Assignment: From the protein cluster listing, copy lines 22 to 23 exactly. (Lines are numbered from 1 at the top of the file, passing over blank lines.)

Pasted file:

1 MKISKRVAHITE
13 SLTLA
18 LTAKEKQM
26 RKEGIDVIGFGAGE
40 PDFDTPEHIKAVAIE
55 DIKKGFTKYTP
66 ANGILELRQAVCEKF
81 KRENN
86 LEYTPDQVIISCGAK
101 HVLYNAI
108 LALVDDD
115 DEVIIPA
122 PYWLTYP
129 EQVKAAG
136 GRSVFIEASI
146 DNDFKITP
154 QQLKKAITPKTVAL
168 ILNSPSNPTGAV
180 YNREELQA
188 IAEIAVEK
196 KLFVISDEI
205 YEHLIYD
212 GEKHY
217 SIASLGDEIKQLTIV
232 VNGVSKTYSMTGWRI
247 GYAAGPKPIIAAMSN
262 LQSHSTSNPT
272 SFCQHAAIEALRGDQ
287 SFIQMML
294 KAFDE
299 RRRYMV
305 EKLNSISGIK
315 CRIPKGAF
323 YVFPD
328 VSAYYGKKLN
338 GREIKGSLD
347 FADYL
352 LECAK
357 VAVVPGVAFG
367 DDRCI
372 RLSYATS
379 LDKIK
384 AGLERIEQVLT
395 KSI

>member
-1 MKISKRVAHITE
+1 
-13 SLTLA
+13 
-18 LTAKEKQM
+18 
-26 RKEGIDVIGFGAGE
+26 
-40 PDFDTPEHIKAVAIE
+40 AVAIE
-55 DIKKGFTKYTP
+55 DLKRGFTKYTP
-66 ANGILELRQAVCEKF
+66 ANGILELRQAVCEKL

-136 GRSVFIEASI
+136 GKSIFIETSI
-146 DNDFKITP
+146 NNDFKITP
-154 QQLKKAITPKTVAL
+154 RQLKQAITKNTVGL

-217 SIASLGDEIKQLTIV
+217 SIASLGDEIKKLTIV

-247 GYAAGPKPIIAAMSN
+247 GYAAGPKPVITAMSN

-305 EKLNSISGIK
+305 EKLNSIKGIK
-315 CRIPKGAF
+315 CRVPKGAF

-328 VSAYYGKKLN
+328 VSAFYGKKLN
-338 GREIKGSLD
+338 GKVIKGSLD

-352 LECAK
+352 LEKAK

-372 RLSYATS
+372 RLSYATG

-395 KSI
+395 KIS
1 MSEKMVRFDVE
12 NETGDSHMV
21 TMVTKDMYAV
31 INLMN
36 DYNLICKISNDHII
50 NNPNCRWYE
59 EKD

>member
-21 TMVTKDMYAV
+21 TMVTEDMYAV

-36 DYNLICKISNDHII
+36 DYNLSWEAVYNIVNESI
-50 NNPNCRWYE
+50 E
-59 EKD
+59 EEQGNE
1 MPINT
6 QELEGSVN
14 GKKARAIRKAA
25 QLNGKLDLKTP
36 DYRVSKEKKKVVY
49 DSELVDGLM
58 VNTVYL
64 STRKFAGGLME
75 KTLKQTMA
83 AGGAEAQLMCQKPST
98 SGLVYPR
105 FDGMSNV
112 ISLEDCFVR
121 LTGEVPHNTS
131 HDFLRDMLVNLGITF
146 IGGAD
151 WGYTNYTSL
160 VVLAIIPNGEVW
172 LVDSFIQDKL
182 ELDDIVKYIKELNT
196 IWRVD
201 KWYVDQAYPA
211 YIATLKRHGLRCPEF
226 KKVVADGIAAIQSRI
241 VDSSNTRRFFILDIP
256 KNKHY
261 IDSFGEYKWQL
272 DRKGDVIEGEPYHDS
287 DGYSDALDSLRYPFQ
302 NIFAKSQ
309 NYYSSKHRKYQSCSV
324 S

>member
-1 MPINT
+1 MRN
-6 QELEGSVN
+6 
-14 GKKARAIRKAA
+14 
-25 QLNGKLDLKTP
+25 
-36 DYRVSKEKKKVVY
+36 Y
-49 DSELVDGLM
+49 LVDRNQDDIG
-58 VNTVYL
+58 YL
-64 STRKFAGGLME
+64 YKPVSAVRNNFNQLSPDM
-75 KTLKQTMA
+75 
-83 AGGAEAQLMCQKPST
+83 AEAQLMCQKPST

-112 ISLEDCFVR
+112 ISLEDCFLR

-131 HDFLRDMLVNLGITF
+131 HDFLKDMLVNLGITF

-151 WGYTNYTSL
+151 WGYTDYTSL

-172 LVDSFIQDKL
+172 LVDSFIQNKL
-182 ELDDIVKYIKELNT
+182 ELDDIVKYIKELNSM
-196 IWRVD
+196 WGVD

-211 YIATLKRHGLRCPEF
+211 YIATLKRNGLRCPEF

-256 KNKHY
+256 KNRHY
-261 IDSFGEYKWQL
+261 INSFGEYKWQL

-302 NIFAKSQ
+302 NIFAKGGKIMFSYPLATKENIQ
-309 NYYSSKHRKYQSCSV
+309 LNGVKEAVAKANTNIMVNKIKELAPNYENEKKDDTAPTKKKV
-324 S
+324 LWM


205 YEHLIYD
212 GEKHY